“Privacy cannot be a luxury good offered only to people who can
afford to buy premium products and services,” Pichai wrote in an
op-ed in the New York Times. He didn’t name Apple, but he didn’t
Pichai argued that the collection of data helps make technology
affordable, echoing a sentiment often heard about Apple, that
their commitment to privacy is only possible because their
products are expensive and it can afford to take such a position.
Having a more lax approach to privacy helps keep the products
made by almost all of the biggest technology products [sic] in
the world — from Google to Instagram — free, at least at the
point of use.
“I don’t buy into the luxury good dig,” says Federighi, giving the
impression he was genuinely surprised by the public attack.
“It’s on the one hand gratifying that other companies in space [sic]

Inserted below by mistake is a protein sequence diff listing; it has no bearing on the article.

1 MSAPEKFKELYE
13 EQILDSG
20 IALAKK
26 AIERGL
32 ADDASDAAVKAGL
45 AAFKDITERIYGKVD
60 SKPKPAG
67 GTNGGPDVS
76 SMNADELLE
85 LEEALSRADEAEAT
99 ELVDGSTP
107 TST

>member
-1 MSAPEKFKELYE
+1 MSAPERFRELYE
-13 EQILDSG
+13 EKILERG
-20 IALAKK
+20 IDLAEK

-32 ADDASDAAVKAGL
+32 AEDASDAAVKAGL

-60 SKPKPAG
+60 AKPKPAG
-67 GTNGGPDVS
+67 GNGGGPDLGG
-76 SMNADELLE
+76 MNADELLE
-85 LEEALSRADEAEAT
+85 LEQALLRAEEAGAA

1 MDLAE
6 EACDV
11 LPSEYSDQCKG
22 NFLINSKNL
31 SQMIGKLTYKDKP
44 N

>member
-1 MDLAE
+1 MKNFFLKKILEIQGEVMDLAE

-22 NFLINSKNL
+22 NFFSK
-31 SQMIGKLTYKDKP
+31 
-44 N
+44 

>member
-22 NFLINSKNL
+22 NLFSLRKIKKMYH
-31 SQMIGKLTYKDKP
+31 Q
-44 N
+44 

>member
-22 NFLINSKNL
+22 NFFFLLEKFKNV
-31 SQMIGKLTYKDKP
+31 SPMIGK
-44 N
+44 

over the last few months, seemed to be making a lot of positive
noises about caring about privacy. I think it’s a deeper issue
than what a couple of months and a couple of press releases would
make. I think you’ve got to look fundamentally at company cultures
and values and business model. And those don’t change overnight.”
Griffin’s piece is an interesting read, and he was granted rare access to Apple’s testing facilities, but I think it’s a little all over the place, bouncing back and forth between security issues (testing Apple designed chips in extreme temperatures) and privacy issues. I think the above is the main point though — Google and Facebook are both pushing back against Apple, arguing that Apple’s stance on privacy is only possible because they charge a lot of money for their products.
I think the point that needs to be made is that free and low-cost products can be subsidized by privacy-respecting advertising — but privacy-respecting advertising is not as profitable as privacy-invasive advertising, as exemplified on Facebook and Google’s humongous platforms.